Tuesday, December 9, 2008

Gift Giving Fiasco

My husband, children, and I recently went to see some friends who just had a baby. They are Chinese and are returning to China in a few weeks. Like every good American we brought a baby gift albeit a small one as they are moving overseas in a few weeks. They didn't open it while we were there. As we were getting ready to leave, the husband went out to the garage and came back with gifts for my husband and I and gifts for each of our children. We eagerly opened them then and there and thanked them profusely, of course.

Later I googled Chinese gift giving etiquette and found that we had really messed up. There are several different relationships defined by the Chinese. The one between friends is called Guanxi: Throughout much of Chinese history, the fundamental glue that has held society together is the concept of guanxi, relationships between people.

This is the definition of Chinese gift giving between friends:

Gifts are an important way of creating and building guanxi in China.
Chinese etiquette requires that a person decline a gift, invitation, and other offerings two or three times before accepting. It is expected that the giver will persist, gently, until the gift is accepted. Be sensitive to genuine refusals.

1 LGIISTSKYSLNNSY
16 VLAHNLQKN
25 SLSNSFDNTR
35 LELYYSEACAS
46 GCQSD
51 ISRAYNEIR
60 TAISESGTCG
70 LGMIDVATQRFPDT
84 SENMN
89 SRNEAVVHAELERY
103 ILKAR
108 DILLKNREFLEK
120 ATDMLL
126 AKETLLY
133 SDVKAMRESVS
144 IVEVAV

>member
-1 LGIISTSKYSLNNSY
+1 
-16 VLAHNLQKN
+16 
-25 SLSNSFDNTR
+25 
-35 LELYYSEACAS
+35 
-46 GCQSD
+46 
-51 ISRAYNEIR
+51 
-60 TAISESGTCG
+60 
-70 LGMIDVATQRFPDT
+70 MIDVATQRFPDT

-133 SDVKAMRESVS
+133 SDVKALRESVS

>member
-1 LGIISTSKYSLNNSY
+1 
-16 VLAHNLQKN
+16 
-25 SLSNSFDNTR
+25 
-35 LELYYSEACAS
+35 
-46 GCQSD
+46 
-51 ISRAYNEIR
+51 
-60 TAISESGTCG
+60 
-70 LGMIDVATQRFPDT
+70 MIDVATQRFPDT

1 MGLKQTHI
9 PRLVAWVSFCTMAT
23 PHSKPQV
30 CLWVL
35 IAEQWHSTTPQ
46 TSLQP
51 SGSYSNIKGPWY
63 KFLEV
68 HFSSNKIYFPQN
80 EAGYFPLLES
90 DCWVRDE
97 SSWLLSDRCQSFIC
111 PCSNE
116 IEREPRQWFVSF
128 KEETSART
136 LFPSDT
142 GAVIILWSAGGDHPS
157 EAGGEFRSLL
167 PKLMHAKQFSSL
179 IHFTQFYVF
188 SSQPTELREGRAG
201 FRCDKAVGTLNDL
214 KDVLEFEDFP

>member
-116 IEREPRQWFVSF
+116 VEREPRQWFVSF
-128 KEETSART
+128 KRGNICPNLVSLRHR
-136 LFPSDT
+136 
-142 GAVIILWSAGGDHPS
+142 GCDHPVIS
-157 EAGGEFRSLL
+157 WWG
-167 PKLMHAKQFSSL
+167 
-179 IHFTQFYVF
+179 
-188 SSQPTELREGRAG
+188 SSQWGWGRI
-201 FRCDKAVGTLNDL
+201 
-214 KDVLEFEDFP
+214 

Chinese and Westerners differ in the approach to gifts. In the West, a sincere thank you or a thank you note is an acceptable way to extend appreciation. In China, a more tangible form, or gift, is preferred.

Never give a gift that would make it impossible for the Chinese to reciprocate-this would cause a loss of face and place them in a very difficult position.

The Chinese usually do not open gifts at the time they receive them.
When receiving gifts from the Chinese, do not open them unless they insist.

Based on these rules, we must have seemed really rude. Somewhere, in the deep recesses of my mind, I knew we were screwing up. I just couldn't remember on the spot what to do correctly. It is one of those difficulties we face, living in a melting pot society, there are so many more customs to try and remember.

2 comments:

Scheyenne Zigzag said...

you didn"t screw up. You were kind.

Moonaroo said...

Thanks, that makes me feel better. They did send us a nice e-mail thanking us for coming over.